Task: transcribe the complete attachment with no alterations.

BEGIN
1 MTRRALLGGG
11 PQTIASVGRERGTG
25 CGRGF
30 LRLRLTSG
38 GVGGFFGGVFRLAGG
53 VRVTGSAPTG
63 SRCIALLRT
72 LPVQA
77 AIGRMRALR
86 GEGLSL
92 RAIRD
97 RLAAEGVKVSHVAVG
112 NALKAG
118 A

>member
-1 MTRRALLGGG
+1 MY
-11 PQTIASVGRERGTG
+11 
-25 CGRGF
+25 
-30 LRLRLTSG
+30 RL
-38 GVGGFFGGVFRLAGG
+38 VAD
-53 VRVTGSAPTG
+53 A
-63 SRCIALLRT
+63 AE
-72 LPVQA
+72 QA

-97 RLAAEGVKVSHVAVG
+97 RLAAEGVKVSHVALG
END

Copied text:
1 MTRRALLGGG
11 PQTIASVGRERGTG
25 CGRGF
30 LRLRLTSG
38 GVGGFFGGVFRLAGG
53 VRVTGSAPTG
63 SRCIALLRT
72 LPVQA
77 AIGRMRALR
86 GEGLSL
92 RAIRD
97 RLAAEGVKVSHVAVG
112 NALKAG
118 A

>member
-1 MTRRALLGGG
+1 MY
-11 PQTIASVGRERGTG
+11 
-25 CGRGF
+25 
-30 LRLRLTSG
+30 RL
-38 GVGGFFGGVFRLAGG
+38 VAD
-53 VRVTGSAPTG
+53 A
-63 SRCIALLRT
+63 AE
-72 LPVQA
+72 QA

-97 RLAAEGVKVSHVAVG
+97 RLAAEGVKVSHVALG